The Edmond Sun
The Oklahoma State Department of Education released the A-F grading system for Oklahoma schools Thursday. The grades are easy enough to understand, a simple A-F grading scale, but how they were arrived at may not be quite that easy for some, that is unless one keeps reading after the final grade on the report card is given.
The grading system and how it has been implemented has been bandied about for the past month, but for some people confusion, rather than understanding is the name of the game.
Close to 1,750 schools received grades on the first-time A-F School Report Cards.
The report cards released Thursday represented 1 percent of schools with a grade of an F, 8 percent a D, 34 percent C, 48 percent B, 9 percent A.
Both Deer Creek/Edmond and Edmond school districts scored well.
In Deer Creek all of the elementary schools with the exception of one school received an A. Rose Union Elementary was the only school to receive a B. The middle school and the high school both received A’s.
“We are always proud to lead the way in education and this is just one more indication of the quality teachers and administrators we have in Deer Creek,” said School Board President David Miller. “I believe it shows the involvement of our community and the leadership of the board.”
In Edmond Public Schools, three elementary schools, two middle schools and all three high schools earned A’s. The rest with the exception of one elementary school earned a grade of B. Ida Freeman Elementary received the district’s only grade of C.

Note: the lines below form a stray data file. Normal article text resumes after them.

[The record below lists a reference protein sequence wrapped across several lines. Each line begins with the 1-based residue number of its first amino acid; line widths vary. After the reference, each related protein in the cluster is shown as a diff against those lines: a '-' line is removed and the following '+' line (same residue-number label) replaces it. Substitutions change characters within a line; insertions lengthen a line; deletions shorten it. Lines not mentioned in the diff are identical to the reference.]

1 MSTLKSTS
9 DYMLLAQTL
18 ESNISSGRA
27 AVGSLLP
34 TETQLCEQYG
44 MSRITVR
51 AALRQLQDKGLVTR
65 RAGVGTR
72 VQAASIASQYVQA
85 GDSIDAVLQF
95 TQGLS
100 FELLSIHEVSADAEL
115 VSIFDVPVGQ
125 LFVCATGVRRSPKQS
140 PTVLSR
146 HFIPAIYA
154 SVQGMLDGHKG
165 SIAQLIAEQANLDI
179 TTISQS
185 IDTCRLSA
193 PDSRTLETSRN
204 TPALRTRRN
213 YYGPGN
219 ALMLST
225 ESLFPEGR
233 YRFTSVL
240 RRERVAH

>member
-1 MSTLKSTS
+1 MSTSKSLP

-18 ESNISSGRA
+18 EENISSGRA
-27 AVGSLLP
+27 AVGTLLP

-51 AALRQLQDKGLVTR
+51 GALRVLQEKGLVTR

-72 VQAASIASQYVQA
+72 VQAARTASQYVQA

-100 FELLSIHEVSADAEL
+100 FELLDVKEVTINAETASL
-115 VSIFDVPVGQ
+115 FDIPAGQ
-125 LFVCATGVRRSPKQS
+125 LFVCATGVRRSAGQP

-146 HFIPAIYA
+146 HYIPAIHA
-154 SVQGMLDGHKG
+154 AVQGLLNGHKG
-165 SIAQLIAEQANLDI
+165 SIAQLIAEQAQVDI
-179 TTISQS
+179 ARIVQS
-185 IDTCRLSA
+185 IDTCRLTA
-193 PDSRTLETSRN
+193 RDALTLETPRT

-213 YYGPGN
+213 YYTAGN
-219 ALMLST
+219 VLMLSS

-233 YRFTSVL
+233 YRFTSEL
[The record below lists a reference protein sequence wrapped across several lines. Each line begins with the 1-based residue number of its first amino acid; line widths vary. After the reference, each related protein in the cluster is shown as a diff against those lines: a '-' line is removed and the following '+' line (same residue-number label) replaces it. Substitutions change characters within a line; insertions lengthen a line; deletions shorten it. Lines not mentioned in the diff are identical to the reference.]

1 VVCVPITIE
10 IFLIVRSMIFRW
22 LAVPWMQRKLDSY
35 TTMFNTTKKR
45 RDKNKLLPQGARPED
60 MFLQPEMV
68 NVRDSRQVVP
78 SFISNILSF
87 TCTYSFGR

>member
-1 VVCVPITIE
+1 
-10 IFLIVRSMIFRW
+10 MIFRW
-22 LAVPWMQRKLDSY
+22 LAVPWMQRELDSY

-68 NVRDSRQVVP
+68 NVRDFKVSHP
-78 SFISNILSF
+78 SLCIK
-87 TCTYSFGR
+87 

“We always looking for ways for our schools to improve,” said Jamie Underwood, Edmond School District Board of Education president. “I am confident we will continue to stress academic success in our schools as we continue to prepare our students to be successful.
“Our goals haven’t changed. We will still continue to provide quality instruction so our students can achieve success. We will look at areas we can improve on and use this information to make sure we are giving our students every possible opportunity to grow their knowledge.”
Edmond’s West Field Elementary received a B grade.
Principal Cara Jernigan said, “We are one of the schools that if there were an adjustment in the configuration for the bottom quartile, then we would have received an A.
“However, we are going to continue to persevere and consistently provide individual supports through our RTI (Response to Intervention program). We are going to continue to maintain our focus on knowing every child by name and need and continuing to have high expectations for all students.
“Our teachers are committed to helping every child be successful. My personal opinion is that the ‘D’ we received in the bottom quartile does not accurately reflect the extent to which our teachers provide support for our students.
“West Field is blessed to have an entire staff dedicated to educating the whole child. We will continue to strive to maintain our Great Expectations Model School status, and we are currently in the process of becoming a Tier 3 OTISS (Oklahoma Tiered Intervention System of Support for academics and behavior) Model School for the State of Oklahoma.”
Lynne Rowley, executive director of elementary education, said focus has been increased across the grade levels in other areas in addition to reading and math.
“We are going to be utilizing our district science and social studies content specialists to work with teachers across the grade levels,” Rowley said. “Staff has been reassigned in one school.”
Explanation of A-F School Report Cards categories
2011 Performance: 33 percent of the overall grade is based on the Oklahoma School Testing Program assessments in grades three through 12. Performance Index is awarded to student test scores based on the proficiency level achieved according to a rubric adopted by the State Department of Education. The law passed by the Oklahoma Legislature has stipulated the grade percentages be counted this way.